) took another step in distancing itself from commodities
operations by announcing the sale of its Global Oil Merchanting
unit. The company has signed a deal with Russia-based Rosneft Oil
Company's wholly owned subsidiary to vend the unit.
The transaction includes Morgan Stanley's international network
of oil terminal storage deals, physical oil purchase, sale and
supply agreements, inventory, equity investments and freight
shipping contracts. Moreover, the company's 49% stake in Heidmar
Holdings LLC, which manages nearly 100 oil and chemical tankers,
is part of the deal.
Notably, roughly 100 front-office employees including oil traders
and shipping schedulers of Morgan Stanley's Commodities division
in the U.S., U.K. and Singapore will move to Rosneft, upon
completion of the deal.
However, Morgan Stanley's client-facilitation oil trading
operation, its stake in TransMontaigne Partners LP and other
commodities operations including gas and power trading,
agriculture and metals are not part of the agreement. At present,
the company is exploring strategic options for the sale of its
stake in TransMontaigne.
Though the financial terms were not disclosed, the deal will
expectedly close by the second half of next year. Additionally,
it will not have any impact on Morgan Stanley's financial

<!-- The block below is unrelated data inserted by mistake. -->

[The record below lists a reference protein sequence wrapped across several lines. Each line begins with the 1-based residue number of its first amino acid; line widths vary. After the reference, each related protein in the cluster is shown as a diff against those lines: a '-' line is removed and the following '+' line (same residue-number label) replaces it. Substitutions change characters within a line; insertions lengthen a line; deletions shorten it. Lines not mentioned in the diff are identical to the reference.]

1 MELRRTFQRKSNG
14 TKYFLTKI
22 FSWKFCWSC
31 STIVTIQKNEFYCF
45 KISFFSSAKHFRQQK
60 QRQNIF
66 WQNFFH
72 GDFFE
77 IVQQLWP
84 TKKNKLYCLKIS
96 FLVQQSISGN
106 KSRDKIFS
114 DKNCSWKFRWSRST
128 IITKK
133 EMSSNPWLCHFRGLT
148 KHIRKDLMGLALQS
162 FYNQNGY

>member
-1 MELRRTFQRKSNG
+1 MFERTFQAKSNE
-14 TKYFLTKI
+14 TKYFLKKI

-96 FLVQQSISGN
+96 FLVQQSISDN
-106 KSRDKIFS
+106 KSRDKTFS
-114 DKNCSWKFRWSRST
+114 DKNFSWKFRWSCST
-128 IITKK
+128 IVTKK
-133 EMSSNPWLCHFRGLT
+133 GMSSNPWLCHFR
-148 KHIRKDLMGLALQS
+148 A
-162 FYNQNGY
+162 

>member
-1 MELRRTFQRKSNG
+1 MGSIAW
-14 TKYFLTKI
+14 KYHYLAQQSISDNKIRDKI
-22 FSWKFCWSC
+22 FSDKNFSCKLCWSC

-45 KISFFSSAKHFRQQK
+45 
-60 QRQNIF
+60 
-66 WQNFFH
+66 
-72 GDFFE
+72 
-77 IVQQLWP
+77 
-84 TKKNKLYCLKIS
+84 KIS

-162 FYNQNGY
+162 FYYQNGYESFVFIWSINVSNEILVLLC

performance. The agreement now awaits approval from the U.S., the
E.U. and certain other jurisdictions.
With the Russian government owing nearly 70% of Rosneft, the deal
could face regulatory hurdles. The U.S. has been often reluctant
in allowing government-owned firms from countries such as Russia
and China to purchase U.S. energy and infrastructure assets.
Morgan Stanley will likely submit the sale for review by the U.S.
Committee on Foreign Investment, an inter-agency executive panel
which examines foreign investment for potential threats to
Other than Morgan Stanley, many global banks including
JPMorgan Chase & Co.
Deutsche Bank AG
The Goldman Sachs Group, Inc.
) are reducing their commodities operations. Once a lucrative
sector, the commodity business is fast losing its shine.
Intensification of regulatory and political scrutiny, higher
capital costs and decline in profitability are the primary
reasons making the business unfavorable for banks.
For Morgan Stanley, the sale will help in lowering its
risk-weighted assets (RWAs) in the fixed-income and commodities
division to less than $180 billion by 2016. As of Sep 30, 2013,
RWAs in this division were $213 billion. The sale will likely
further reduce RWAs by nearly $4 billion.
Currently, Morgan Stanley carries a Zacks Rank #3 (Hold).
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